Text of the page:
iFixit tears down Apple’s AirPods Max, finds the hardware has a little something to do with the price


AirPods Max teardown mainLate last year Apple took the wraps off its long-expected AirPods Max over-ear headphones, we were intrigued but, mostly, we were blown away by the price. At R11,500 for a pair, we said that the Max cans had “…better be bloody amazing.”

We haven’t had a chance to listen to anything using them, because they haven’t shipped in SA just yet, but iFixit has already laid hands on them. And then, predictably, used those hands to take the headphones apart. What they found, as all the worst headlines tell you, might surprise you.

Making the AirPods Max

Apple’s AirPods, typically, don’t get a high repairability rating from the teardown experts. In fact, the Max is the first product in the lineup to manage better than a big fat zero. The AirPods Max have scored a six out of ten, which means you might be able to repair a few things. Maybe. But it’ll still be a bloody mission.

There’s less glue and solder inside the cans than you might expect, but anyone wishing to strip them down to components had better have a very extensive collection of screwdriver bits on hand. Apple used as many different types as it could, for reasons only Apple could possibly understand.

But there are some other neat touches to look forward to. The ear cushions are fitted using magnets, making swapping out worn padding a breeze — though we’re interested to see what replacements might cost. There is also some praise for Apple’s engineering, in there. The headband’s hinge mechanism is “…both intricate and overbuilt, and might make the AirPods Max’s price tag a little easier to swallow.” That’s good to know — we weren’t about to strip these cans down to the wiring for the review. We’ve got to give them back afterwards.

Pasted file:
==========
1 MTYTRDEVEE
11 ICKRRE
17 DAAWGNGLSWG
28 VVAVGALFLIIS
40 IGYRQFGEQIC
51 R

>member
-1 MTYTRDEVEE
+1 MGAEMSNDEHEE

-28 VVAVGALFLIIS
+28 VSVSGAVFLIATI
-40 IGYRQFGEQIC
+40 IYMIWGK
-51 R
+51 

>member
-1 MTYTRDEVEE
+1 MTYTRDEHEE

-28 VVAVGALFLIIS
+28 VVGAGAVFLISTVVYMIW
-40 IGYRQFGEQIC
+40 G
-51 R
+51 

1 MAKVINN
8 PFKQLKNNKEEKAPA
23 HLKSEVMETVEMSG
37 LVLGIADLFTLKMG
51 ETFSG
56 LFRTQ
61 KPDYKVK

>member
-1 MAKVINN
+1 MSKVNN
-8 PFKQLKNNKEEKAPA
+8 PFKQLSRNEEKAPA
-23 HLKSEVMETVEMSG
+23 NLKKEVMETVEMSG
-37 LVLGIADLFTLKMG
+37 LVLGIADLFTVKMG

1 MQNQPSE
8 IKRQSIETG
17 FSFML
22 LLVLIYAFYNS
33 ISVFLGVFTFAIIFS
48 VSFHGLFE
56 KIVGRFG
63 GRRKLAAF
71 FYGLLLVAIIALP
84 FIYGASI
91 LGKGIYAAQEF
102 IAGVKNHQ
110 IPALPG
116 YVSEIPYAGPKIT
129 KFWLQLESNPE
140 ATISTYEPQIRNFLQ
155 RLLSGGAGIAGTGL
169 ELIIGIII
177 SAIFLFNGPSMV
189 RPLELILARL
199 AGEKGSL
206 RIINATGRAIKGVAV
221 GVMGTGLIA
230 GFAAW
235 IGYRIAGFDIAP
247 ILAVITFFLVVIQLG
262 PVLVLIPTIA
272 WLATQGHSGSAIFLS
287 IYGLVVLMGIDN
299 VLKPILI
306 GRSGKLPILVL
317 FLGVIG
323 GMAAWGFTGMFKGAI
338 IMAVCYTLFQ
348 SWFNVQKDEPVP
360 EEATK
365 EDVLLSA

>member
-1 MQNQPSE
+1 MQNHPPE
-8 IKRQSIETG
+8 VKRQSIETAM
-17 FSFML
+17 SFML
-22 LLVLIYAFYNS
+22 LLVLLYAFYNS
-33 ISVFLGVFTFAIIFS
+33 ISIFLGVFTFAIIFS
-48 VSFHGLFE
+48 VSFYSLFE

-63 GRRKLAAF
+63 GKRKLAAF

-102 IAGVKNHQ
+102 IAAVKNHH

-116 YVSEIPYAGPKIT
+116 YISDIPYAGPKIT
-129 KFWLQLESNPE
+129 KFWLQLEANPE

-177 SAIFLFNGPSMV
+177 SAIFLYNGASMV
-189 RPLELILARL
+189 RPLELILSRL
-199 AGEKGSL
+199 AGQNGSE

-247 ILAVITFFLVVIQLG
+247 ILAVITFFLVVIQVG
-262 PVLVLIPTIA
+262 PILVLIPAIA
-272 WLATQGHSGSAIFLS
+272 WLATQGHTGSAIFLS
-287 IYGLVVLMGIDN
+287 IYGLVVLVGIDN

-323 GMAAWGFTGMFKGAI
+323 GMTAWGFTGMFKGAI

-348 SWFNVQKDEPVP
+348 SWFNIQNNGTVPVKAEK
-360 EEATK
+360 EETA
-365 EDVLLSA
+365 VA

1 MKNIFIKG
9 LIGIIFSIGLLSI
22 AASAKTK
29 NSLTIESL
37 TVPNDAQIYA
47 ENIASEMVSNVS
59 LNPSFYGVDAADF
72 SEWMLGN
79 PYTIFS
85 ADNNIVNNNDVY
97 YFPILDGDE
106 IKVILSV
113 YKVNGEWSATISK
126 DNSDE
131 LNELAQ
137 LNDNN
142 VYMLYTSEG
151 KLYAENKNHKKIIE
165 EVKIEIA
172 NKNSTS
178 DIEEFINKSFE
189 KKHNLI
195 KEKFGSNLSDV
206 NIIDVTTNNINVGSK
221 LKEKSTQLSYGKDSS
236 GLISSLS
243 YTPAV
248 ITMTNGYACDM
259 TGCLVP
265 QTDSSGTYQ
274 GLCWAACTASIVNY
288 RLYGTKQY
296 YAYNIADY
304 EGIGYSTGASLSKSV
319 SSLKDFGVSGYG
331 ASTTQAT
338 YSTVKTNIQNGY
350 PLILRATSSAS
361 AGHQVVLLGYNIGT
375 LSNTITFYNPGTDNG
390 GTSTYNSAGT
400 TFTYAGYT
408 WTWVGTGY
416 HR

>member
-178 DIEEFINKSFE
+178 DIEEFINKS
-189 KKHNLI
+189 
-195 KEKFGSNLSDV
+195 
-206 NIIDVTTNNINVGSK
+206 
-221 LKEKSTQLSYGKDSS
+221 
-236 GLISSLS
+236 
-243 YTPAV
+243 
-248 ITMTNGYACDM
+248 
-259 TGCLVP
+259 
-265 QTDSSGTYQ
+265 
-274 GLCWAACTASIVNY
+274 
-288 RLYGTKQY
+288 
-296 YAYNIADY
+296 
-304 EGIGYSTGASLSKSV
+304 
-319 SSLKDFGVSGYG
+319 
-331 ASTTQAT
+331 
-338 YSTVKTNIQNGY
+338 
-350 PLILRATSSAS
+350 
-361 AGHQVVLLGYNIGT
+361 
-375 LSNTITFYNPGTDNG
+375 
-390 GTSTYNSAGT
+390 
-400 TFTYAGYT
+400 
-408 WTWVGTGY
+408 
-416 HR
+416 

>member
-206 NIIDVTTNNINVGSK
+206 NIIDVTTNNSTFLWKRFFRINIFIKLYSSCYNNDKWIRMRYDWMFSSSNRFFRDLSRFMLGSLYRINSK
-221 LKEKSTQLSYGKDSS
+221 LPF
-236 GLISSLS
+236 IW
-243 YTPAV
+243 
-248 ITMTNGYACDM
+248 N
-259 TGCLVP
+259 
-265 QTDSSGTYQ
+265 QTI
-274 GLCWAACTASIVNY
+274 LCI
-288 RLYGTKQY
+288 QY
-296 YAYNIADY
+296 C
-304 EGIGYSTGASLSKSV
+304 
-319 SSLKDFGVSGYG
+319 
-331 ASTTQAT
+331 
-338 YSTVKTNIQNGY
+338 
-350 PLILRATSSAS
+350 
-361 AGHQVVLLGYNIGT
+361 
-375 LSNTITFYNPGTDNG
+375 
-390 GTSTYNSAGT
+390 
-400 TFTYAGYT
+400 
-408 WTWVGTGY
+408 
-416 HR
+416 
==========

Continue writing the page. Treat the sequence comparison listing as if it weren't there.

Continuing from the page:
The headbands may also be swappable, meaning Apple might offer different options. They detach from the ear-cups using little more than a SIM tool or, at worst, a paperclip. Do we expect to see AirPods Max accessory headbands in the near future? After this, yes, we do.

Source/Images: iFixit


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  1. Ayesha Salie on

    You haven’t really shed light as to what the reasons are for the high price. Is there something written between the lines that I am missing?

    • Brett Venter on

      That’d be the overengineering found inside the headband hinge. And in general, really. Plus Apple’s audio tech, which isn’t touched on here, and then the Apple branding is worth a few bucks as well.

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